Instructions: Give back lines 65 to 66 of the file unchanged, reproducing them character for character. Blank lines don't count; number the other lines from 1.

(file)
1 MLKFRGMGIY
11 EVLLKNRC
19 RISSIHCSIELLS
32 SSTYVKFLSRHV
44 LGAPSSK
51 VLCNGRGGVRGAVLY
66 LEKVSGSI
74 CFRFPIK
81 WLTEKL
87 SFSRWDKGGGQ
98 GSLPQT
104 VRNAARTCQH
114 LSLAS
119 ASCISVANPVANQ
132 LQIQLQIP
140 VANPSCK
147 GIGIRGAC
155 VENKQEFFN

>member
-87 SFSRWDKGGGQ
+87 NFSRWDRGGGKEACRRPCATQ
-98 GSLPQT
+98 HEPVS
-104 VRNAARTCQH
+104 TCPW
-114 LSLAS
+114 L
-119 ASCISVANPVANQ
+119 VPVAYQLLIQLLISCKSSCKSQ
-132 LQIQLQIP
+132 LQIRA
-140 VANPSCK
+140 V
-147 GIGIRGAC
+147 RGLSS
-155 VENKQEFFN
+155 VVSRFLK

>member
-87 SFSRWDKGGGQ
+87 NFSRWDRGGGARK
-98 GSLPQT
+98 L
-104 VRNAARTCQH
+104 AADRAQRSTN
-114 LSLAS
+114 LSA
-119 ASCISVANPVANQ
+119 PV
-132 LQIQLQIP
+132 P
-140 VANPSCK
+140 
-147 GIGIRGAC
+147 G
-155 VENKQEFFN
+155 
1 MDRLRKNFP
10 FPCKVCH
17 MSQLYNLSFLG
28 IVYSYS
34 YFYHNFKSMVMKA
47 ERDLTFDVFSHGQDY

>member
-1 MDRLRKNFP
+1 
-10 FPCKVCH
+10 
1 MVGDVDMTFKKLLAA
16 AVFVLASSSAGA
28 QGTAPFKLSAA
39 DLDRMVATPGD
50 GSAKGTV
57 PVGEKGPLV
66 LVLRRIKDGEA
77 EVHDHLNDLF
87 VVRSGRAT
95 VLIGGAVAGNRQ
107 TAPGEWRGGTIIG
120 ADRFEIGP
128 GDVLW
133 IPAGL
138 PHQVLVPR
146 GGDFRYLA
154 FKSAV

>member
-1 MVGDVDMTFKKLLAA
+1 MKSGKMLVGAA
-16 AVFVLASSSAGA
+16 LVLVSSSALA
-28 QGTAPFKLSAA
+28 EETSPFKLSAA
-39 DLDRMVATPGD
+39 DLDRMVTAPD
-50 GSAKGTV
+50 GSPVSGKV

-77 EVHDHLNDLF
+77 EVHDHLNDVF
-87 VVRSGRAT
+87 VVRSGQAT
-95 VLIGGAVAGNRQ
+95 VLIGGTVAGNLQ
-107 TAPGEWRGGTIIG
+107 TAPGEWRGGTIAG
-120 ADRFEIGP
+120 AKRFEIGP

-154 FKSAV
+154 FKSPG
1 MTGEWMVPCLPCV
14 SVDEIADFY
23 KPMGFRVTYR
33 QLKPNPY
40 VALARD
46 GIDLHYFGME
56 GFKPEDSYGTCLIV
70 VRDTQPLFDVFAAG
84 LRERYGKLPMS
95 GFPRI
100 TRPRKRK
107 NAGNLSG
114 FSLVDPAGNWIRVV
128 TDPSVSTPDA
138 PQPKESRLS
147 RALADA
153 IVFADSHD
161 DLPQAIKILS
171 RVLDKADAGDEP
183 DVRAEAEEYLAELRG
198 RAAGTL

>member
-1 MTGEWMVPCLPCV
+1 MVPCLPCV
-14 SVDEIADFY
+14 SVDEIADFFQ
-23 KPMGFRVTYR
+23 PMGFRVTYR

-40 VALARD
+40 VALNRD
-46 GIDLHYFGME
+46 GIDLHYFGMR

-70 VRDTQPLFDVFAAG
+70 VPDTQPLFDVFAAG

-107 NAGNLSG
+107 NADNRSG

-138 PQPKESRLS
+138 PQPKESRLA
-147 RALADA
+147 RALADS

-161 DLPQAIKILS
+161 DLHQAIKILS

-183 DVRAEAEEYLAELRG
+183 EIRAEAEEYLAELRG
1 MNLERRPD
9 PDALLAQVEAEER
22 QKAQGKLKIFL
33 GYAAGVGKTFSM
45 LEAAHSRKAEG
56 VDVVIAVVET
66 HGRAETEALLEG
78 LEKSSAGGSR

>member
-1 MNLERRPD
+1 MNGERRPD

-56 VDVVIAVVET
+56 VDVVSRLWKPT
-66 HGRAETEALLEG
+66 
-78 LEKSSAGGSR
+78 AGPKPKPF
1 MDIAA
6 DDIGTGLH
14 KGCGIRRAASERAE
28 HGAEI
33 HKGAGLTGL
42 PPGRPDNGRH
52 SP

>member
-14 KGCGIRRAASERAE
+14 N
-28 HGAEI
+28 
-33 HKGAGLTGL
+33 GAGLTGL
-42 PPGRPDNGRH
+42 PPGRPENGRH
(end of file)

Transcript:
+1 
-10 FPCKVCH